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Justice News

Department of Justice
U.S. Attorney’s Office
District of New Jersey

FOR IMMEDIATE RELEASE
Tuesday, September 9, 2014

South Jersey Man Admits Shooting Four Species Of Protected Hawks In His Residential Neighborhood

NEWARK, N.J. - A Somers Point, New Jersey man admitted today to killing, or attempting to kill, four different species of hawks protected by federal law, U.S. Attorney Paul J. Fishman announced.

Robert Losasso, 69, pleaded guilty today to six counts of violating the Migratory Bird Treaty act for shooting the birds from his home. He entered his guilty plea before U.S. Magistrate Judge Steven C. Mannion in Newark federal court.

Losasso admitted that he fatally shot or attempted to shoot red-tailed, sharp-shinned, red-shouldered and Cooper’s hawks on several occasions. These species are among the tens of thousands of birds of prey that migrate every year from Canada along the Atlantic Flyway through New Jersey. 

Losasso also admitted that he didn’t have any permit to shoot the birds.

The Migratory Bird Treaty Act is a statute that was enacted in 1918 and implements in the United States protections afforded migratory birds under several international conventions to which the United States is a party.  Breeding populations of red-shouldered hawks are listed as endangered on the State of New Jersey’s Endangered and Threatened Wildlife list. Sharp-shinned hawks and populations of Cooper’s hawks also have special protections under New Jersey state law.

The charges to which Losasso pleaded guilty each carry a maximum potential penalty of six months in prison and a maximum fine equal to the greatest of $15,000 or twice the gross gain or loss resulting from the offenses. Sentencing is currently scheduled for Dec. 15, 2014.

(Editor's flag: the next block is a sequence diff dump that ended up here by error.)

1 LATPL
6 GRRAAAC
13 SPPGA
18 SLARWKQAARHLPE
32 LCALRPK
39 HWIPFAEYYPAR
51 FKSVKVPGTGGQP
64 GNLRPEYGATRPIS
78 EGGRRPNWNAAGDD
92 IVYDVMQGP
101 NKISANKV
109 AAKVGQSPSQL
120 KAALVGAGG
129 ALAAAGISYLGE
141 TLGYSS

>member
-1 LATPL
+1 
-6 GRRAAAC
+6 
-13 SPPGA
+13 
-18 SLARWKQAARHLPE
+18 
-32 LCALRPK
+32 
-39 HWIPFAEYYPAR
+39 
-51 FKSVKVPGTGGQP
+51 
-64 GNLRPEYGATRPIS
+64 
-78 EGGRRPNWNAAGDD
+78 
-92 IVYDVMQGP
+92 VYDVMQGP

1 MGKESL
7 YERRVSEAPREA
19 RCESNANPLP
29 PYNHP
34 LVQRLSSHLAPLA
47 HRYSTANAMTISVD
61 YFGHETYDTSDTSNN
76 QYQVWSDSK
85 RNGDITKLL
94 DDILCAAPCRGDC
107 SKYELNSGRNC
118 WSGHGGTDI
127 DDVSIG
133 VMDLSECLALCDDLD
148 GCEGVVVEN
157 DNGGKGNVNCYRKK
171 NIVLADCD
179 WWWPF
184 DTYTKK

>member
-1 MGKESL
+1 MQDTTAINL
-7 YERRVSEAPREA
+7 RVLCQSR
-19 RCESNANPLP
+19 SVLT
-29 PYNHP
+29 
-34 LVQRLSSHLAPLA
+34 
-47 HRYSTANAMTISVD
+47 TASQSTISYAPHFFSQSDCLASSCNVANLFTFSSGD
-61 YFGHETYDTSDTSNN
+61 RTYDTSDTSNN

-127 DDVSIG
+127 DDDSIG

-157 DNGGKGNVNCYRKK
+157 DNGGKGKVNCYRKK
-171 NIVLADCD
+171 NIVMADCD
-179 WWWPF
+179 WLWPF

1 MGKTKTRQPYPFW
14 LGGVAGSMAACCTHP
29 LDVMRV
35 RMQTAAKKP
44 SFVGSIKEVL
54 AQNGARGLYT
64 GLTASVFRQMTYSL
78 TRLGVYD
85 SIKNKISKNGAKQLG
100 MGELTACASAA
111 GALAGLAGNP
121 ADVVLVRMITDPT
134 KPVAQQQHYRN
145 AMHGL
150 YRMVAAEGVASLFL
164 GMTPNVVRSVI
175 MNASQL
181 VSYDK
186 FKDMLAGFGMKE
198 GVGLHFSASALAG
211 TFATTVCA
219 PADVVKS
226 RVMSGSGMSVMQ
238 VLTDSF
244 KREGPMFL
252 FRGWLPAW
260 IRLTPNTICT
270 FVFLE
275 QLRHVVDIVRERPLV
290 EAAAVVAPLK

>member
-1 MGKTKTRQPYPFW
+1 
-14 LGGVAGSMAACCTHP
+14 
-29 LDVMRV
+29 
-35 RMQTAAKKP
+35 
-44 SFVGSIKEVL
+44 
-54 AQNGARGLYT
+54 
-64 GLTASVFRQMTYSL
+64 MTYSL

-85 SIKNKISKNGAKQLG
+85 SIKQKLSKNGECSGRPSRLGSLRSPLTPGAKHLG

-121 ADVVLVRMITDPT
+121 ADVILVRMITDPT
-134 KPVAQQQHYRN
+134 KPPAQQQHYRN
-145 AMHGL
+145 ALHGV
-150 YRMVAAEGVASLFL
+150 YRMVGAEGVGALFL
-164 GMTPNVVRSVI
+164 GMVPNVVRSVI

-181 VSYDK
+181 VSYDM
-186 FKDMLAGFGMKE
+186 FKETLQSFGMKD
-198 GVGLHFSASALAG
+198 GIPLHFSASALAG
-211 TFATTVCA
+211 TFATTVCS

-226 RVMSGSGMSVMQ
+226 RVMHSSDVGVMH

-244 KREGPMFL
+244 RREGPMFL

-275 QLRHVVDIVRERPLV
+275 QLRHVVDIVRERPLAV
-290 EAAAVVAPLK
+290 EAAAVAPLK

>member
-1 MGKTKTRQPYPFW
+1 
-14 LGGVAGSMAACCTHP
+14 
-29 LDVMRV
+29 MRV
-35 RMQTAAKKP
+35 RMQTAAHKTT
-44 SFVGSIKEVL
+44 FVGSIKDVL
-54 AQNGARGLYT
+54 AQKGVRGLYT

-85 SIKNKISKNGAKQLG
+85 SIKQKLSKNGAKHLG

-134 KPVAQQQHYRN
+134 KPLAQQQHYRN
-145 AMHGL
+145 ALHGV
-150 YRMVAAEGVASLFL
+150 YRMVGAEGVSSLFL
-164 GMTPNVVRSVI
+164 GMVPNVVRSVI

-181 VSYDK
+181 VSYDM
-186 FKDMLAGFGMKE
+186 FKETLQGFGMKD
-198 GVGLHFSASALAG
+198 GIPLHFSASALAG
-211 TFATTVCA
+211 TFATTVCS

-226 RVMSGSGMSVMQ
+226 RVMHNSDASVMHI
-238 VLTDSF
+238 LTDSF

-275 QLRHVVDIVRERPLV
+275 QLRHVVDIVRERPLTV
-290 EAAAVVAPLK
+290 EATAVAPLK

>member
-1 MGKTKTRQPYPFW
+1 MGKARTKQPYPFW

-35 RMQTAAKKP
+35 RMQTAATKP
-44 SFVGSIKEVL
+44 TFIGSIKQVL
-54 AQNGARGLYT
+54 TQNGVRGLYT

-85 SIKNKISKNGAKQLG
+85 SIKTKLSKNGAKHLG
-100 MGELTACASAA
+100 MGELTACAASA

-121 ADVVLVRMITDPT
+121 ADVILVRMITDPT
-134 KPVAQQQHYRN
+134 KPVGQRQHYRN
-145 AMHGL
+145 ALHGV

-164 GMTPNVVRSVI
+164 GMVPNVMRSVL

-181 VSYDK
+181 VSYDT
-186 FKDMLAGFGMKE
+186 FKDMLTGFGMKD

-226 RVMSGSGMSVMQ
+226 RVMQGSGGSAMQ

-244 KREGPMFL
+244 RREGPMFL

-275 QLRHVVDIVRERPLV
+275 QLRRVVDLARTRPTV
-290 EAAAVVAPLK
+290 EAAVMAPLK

In his plea agreement, Losasso also agreed to pay more than $4,000 in restitution to the wildlife rehabilitation centers that incurred losses treating or euthanizing hawks injured as a result of his conduct.

U.S. Attorney Fishman credited special agents of U.S. Fish and Wildlife Service, Office of Law Enforcement, under the direction of Resident Agent in Charge Carmine Sabia, with the investigation leading to the charges. He also thanked the New Jersey Division of Fish and Wildlife, Bureau of Law Enforcement, and the Somers Point Police Department for their roles in the case.

The government is represented by Assistant U.S. Attorney Kathleen P. O’Leary of the U.S. Attorney's Office Health Care and Government Fraud Unit in Newark.

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Defense counsel: Assistant Federal Public Defender Linda Foster Esq., Newark

Losasso, Robert Information

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Updated August 21, 2015